Zimbabweans welcome the cows as collateral bill


Zimbabweans have welcomed the new bill that allows them to use movable property like cattle and cars as collateral saying this is a progressive legislation that will unlock the much needed financial resources and will boost economic activities especially in the small and medium enterprises sector.

According to Parliament’s Finance and Economic Development Committee and the Small and Medium Enterprises and Cooperative Development Committee, the bill was welcome but shouldinclude a clause that provides for assets registered in the spouse’s name to be used by the other spouse subject to consent of either party.

Insurance policies should also be mandatory for all movable assets to be used as collateral.

Below is the full report of the committees:

HON. CHAPFIKA:  Thank you very much Madam Speaker.  I rise to present the Portfolio Committee joint report of the Finance and Economic Development and Small and Medium Enterprises and Cooperative Development on the Movable Property Security Interests Bill (H.B. 7, 2016).


The Movable Property Security Interests Bill which was gazette  on 28 November 2016, seeks to provide for use of movable property as  security for purposes of obtaining loans from financial institutions. The Bill comes against the background in which government is stepping up its efforts to improve the ‘Ease of Doing Business’ in the country. The majority of Zimbabweans are facing challenges in securing bank loans, particularly capital to invest in their businesses, given that financial institutions require collateral security in the form of title deeds which most citizens do not have. Zimbabwean banks, which are the traditional sources of funding, are reluctant to provide loans to Small and Medium Enterprises (SMEs) and individuals who do not have immovable properties as collateral due to the high perceived risk associated with lending to SMEs and individuals. Therefore, the Bill will enable borrowers and lenders to recognize movable assets as collateral, thereby supporting credit financing secured with such assets. The Bill was well received by mostly Micro, Small and Medium Enterprises (MSMEs) and individuals in general, as it will create an opportunity to secure credit much easier than before.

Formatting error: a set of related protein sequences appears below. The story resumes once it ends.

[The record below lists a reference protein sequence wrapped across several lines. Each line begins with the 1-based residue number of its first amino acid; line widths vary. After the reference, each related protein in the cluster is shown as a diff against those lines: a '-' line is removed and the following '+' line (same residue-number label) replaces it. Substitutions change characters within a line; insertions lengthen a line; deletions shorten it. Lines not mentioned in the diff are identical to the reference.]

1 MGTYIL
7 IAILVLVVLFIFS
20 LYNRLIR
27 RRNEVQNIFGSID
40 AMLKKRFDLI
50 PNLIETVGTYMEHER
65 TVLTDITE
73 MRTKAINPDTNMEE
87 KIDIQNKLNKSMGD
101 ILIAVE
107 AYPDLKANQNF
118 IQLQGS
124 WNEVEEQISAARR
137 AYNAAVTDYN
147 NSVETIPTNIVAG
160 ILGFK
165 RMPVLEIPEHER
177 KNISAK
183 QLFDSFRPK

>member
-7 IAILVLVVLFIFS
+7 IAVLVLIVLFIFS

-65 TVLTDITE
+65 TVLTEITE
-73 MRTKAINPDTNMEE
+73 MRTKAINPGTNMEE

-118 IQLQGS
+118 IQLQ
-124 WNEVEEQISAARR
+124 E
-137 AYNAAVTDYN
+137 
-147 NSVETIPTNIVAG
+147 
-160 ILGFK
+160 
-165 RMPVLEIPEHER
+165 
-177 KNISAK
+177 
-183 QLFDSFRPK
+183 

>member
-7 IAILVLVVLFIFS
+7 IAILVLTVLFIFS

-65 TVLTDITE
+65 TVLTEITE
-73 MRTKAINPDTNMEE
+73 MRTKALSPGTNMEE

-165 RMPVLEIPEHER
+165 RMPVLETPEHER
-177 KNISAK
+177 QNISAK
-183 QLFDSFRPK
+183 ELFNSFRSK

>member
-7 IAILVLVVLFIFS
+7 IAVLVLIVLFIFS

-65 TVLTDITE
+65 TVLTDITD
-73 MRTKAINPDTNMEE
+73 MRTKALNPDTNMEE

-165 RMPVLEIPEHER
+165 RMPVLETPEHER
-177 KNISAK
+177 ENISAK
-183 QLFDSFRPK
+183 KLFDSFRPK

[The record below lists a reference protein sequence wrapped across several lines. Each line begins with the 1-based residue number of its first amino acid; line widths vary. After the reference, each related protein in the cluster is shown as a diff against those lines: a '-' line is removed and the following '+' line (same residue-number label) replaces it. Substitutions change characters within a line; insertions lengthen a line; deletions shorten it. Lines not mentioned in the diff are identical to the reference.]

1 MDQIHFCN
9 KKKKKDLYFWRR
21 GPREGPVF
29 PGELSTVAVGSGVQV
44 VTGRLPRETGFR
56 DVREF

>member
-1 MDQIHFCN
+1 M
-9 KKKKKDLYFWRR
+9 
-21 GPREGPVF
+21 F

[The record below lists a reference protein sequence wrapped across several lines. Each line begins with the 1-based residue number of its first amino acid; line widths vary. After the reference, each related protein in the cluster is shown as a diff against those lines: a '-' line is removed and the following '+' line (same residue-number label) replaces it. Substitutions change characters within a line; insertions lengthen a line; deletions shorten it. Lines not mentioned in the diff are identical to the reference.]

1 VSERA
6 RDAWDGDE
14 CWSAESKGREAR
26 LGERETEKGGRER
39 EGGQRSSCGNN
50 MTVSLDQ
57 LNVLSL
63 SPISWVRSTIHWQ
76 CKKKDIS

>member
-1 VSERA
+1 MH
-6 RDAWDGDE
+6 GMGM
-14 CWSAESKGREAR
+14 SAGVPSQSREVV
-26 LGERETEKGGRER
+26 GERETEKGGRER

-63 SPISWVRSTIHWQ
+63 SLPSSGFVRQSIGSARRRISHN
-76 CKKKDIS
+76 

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Charles Rukuni
The Insider is a political and business bulletin about Zimbabwe, edited by Charles Rukuni. Founded in 1990, it was a printed 12-page subscription only newsletter until 2003 when Zimbabwe's hyper-inflation made it impossible to continue printing.


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